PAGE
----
Herbert Smith Freehills have a number of armed forces reservists in the firm who have been put on notice, or called up, to support with national crises in Australia and the UK.
In London, Corporate associate Chris Madden was called up with the Royal Air Force (RAF) to help in the fight against Covid-19. We caught up with Chris to hear more about his deployment.
When were you called up?
I was called up in the middle of April when it was clear that more members of the Armed Forces were going to be required to support the national effort to tackle Covid-19. The legal basis for the support is known as MACA - Military Aid to the Civilian Authorities. This allows the UK Government, the devolved administrations, and local councils to request military assistance in an emergency, such as during floods or other disasters.
The timing worked quite well as I was supposed to be on qualification leave but was unable to travel anywhere! The firm kindly allowed me to extend my qualification leave to mobilise with the RAF. I was on standby to move for the first month of the mobilisation and then at the end of May I was given 48 hours’ notice to report for duty in Rutland near Leicestershire.
Tell us about your deployment.
I was assigned to a Royal Logistics Corps Mobile Testing Unit (MTU) at Kendrew Barracks. The MTUs are the backbone of the military Covid-19 effort. They are comprised of a 12-person team which can go and set up a testing site anywhere in the country. The sites can be established in under 10 minutes and so they can be used as a rapid response to any uptick in Covid-19 cases in a given area.
As I am in the RAF, I was slightly apprehensive about being a solo airman in an army unit! However, the team were fantastic. It was made up of both regular soldiers and reservists and so was a prime example of the ‘Whole Force’ concept whereby regulars and reservists work together seamlessly on operations. We spent the first few days training on how to set up the MTUs, how to wear the PPE, and also how to ensure the tests were administered correctly by members of the public.
After that, we were sent straight out to operate MTUs in various locations in Cambridgeshire and Norfolk. We typically left around 8am from the barracks to drive to the location, set up the MTU, and then the first members of the public drove through around 10am. The sites were open for about 5-6 hours before we dismantled them, disinfected all the equipment (and ourselves) and then returned to barracks. After the first couple of days it became like second nature.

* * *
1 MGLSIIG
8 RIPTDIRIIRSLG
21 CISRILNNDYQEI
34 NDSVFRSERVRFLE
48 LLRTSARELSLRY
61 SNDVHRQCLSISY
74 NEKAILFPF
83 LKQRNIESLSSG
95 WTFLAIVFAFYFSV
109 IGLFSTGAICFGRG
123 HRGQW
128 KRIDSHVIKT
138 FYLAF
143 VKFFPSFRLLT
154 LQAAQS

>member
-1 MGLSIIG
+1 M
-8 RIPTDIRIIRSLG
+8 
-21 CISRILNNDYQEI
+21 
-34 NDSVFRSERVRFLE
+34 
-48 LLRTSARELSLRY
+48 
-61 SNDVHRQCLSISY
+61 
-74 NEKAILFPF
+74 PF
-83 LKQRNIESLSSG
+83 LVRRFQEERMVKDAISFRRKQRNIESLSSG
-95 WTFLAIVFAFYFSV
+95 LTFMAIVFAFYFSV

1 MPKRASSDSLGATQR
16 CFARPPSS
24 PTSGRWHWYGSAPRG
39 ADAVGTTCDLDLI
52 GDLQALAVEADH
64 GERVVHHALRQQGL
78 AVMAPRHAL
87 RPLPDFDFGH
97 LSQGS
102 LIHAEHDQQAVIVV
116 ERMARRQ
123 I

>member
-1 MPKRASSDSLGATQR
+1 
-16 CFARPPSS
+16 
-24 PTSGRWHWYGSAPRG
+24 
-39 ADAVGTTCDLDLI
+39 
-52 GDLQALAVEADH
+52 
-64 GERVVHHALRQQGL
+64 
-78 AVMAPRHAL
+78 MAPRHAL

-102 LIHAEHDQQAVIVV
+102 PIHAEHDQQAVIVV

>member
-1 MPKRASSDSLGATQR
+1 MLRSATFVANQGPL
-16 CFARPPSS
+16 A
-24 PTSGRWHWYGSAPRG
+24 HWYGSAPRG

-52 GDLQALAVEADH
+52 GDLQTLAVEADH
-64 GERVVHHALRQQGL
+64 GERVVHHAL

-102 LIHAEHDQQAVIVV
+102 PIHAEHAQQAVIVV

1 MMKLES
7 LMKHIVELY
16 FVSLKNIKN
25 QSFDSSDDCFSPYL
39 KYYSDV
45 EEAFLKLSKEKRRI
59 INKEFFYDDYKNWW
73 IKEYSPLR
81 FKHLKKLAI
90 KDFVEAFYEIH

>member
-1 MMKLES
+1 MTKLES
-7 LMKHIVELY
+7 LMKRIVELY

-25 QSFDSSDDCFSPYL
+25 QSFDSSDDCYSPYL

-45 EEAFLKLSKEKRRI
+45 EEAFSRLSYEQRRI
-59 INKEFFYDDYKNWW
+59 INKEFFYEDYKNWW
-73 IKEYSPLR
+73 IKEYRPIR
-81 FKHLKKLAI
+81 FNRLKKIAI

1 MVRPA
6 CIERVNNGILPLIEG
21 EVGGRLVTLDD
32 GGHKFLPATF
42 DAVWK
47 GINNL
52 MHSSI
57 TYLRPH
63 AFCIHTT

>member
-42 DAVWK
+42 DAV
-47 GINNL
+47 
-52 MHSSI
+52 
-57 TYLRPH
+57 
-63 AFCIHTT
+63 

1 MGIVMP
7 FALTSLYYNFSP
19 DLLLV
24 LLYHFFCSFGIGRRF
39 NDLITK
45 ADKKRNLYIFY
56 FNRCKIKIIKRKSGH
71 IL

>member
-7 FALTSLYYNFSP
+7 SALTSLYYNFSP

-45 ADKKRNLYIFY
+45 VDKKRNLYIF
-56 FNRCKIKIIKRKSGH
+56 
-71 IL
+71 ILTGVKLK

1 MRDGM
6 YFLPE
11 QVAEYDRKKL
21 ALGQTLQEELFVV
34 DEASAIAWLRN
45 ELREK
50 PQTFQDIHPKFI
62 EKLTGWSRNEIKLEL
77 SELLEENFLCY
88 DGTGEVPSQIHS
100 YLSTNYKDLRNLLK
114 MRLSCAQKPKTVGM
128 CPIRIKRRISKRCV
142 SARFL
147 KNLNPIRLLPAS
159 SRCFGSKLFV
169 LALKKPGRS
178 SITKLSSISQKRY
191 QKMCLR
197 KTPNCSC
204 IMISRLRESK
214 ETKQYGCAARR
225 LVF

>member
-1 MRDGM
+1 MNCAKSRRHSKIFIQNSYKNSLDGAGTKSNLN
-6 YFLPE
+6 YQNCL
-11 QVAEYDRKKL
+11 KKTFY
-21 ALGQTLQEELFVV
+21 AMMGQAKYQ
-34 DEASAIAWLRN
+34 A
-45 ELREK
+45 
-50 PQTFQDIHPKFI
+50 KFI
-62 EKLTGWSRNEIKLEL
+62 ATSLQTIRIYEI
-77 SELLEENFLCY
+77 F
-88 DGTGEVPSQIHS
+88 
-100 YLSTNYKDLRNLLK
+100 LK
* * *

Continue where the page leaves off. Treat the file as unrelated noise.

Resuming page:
Tell us why this work is so important.
The sites are crucial to the UK effort because it means members of the public can be tested and receive their results within 24-48 hours. This means that, if they do test positive, the relevant authorities can quickly begin tracing the person’s contacts and ensure they self-isolate to stop transmission of the infection in its tracks.
How did you find the experience?
It was overall an enjoyable experience. Military life doesn’t necessarily have as much choice as civilian life in terms of where you need to be and when and your day is very much scripted, but that’s a necessary part of it. It was great after a couple of months of lockdown to be able to work together with other people and have a bit of banter during the day. Army humour is never dull!
It was also a real pleasure interacting with members of the public. They were very grateful for the work we were doing and it was a privilege being able to assist them when many of them were presenting with Covid symptoms and so feeling pretty unwell.
Overall, I was just really impressed with the other people in my unit. Whether regular or reserve, they had made a decision to join the Armed Forces and to take part in the national efforts to help tackle the virus. It was a huge privilege to work alongside them and contribute in some small way.
There are around 200 MTUs in the country staffed by 2,700 soldiers, sailors and airman and they have carried out over 700,000 tests in the past couple of months.
I am very proud of my service with the RAF and I was glad that, in part due to the firm’s support, I was able to put that service to some use in support of the British public. The whole point of the reserves is that they can be called upon to assist the country in times of national emergency. The Reserve Forces met that obligation during the past few months and have demonstrated the important role they play in national defence.
The next few months leading into winter could be quite challenging, but if necessary, the Armed Forces, both regular and reserve, stand ready to assist if called upon.
*The firm is committed to proactively ensuring colleagues across the business are educated about issues facing defence personnel and their families and to supporting those who are deployed.
We are pleased to have recently received one of the top honours from the British Ministry of Defence, the Silver Award, as recognition of this commitment to the Armed Forces.